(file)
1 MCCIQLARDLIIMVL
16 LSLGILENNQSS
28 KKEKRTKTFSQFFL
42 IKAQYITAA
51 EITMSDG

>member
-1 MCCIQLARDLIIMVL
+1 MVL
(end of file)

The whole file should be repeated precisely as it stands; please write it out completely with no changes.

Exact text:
1 MCCIQLARDLIIMVL
16 LSLGILENNQSS
28 KKEKRTKTFSQFFL
42 IKAQYITAA
51 EITMSDG

>member
-1 MCCIQLARDLIIMVL
+1 MVL